When you get to your workshop try to find out where in the room your tutor will be working and try to get a location as close to him as possible. At one workshop I spent so much time chatting with old friends that by the time I set up my gear I ended up at the very end of quite a long room – needless to say at the opposite end to where the tutor was working.  I had to keep walking backwards and forwards if I had a query about a section of his painting.  Not a useful handicap when painting with watercolors!

Throughout the course keep in mind why you’re doing it.  I have found that spending a few minutes each night writing down what I learnt from the day really gave me a sense of progress and this may be of use to you as well.

Don’t be scared to ask questions.  I can’t recall having a tutor that wasn’t willing to answer questions, and even though they must exist, you would have found this out in your preliminary research.  It would not hurt for you to prepare a list of questions you’ve had on your mind before starting the workshop and then you can get these answered.  You don’t want to be on your way home when you realize there was a question you had forgotten to ask your tutor.  I suggest you don’t hit your tutor immediately with a string of these listed questions but instead ask them one or two at a time as you work through the week. It’s quite likely that a number will be answered anyway through the course of the class.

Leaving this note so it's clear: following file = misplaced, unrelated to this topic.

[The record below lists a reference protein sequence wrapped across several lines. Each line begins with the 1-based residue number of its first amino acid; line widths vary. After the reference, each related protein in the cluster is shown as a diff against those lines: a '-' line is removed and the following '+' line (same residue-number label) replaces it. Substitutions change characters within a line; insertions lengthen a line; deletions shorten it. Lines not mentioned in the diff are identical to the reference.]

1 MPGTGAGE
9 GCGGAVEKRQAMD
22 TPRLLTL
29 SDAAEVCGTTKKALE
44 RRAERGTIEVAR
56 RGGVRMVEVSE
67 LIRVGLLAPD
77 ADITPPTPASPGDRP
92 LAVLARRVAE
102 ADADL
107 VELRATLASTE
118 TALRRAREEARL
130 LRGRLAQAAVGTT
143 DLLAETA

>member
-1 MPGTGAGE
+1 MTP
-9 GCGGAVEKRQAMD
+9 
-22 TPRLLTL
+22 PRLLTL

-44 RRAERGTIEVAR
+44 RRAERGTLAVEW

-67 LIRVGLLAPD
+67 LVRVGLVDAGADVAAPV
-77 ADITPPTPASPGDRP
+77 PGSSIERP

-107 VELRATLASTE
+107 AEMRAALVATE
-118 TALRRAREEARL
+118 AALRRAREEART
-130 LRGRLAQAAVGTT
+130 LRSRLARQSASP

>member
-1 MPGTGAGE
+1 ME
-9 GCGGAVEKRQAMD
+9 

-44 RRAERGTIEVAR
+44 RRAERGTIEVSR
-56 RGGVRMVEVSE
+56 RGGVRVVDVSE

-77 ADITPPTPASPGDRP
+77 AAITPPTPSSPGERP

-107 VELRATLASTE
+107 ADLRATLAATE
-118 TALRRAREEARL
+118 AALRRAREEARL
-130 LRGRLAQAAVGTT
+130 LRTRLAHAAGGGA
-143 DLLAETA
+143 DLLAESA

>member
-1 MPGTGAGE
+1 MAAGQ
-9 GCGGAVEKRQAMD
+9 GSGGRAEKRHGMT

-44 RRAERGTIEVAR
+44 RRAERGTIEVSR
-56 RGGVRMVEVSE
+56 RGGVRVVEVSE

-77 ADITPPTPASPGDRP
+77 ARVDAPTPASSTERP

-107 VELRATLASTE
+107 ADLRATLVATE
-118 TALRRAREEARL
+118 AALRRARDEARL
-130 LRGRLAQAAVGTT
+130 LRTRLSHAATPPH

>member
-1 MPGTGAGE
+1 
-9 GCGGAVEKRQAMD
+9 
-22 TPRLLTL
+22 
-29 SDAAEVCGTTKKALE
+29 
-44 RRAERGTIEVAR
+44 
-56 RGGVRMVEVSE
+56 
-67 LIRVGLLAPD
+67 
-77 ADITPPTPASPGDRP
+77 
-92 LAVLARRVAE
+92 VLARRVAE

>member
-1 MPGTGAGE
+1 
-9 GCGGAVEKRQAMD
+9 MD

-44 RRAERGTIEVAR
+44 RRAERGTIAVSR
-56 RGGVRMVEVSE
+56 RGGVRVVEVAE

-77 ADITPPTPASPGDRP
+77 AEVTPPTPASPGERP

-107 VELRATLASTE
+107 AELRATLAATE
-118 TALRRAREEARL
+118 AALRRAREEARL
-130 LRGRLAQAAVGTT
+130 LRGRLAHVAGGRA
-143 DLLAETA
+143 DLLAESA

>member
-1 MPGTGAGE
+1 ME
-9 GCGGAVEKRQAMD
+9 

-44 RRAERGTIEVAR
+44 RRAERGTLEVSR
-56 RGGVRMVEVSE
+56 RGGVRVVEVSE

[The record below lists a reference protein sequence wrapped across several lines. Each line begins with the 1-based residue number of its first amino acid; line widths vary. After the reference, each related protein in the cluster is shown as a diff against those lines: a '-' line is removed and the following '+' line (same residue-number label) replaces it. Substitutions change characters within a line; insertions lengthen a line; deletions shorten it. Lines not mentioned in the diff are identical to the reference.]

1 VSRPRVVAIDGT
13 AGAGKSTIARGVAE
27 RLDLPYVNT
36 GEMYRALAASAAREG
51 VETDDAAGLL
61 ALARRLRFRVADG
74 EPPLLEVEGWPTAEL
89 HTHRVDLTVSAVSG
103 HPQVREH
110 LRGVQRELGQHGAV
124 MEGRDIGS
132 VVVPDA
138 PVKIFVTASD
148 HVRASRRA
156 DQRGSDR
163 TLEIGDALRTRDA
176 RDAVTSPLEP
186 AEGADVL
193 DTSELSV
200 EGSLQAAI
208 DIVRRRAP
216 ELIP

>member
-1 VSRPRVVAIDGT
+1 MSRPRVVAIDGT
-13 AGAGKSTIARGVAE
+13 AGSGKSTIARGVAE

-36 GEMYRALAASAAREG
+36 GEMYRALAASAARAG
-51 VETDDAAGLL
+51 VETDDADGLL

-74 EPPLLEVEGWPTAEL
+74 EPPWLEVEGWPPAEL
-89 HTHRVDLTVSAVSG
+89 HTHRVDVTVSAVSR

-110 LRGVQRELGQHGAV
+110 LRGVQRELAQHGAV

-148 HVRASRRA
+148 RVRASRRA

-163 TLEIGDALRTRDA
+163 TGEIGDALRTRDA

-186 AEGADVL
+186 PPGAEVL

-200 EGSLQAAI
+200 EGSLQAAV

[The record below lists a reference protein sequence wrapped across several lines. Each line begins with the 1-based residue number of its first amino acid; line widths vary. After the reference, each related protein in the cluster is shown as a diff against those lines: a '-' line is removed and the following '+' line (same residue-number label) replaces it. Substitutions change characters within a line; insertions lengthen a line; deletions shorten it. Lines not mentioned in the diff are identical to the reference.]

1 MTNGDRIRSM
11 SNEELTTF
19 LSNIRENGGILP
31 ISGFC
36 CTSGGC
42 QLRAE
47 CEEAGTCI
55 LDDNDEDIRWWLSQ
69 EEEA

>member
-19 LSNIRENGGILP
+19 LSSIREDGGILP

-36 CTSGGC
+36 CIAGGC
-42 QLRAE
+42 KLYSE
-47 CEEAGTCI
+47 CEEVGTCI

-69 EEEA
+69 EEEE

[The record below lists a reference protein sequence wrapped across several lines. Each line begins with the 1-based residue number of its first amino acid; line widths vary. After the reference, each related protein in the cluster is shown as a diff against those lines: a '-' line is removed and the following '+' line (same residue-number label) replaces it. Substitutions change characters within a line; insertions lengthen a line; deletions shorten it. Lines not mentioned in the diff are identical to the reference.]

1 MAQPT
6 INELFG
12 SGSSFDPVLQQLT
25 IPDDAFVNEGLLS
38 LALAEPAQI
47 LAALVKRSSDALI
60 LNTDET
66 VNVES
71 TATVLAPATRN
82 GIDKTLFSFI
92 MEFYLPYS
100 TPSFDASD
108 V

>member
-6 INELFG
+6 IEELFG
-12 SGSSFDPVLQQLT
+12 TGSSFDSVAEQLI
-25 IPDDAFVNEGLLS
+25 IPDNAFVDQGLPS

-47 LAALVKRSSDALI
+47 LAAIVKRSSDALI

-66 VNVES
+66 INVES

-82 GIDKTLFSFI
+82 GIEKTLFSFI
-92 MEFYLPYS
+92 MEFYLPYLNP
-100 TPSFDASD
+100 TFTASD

Don’t ever hesitate to ask a question because you think everyone will wonder if you are just too inexperienced, or some other self depreciatory thought.  Just go ahead and ask your question. That is why you’re there and why you paid your money.  The tutors expect it – unless you are a rank beginner but still went ahead and booked into a workshop for advanced students, it’s not a good idea to do this by the way!

Quite often when you ask one of your “silly” questions someone else will come up to you later and say: “Gee I’m glad you asked that question, I was wondering the same thing myself!”

Keep your mind on learning.  If you produce some good paintings along the way then that is a bonus. It’s the extra knowledge that you want to take away with you, that is important first and for most.

Continue to: Watercolor workshops how to tackle one: part 3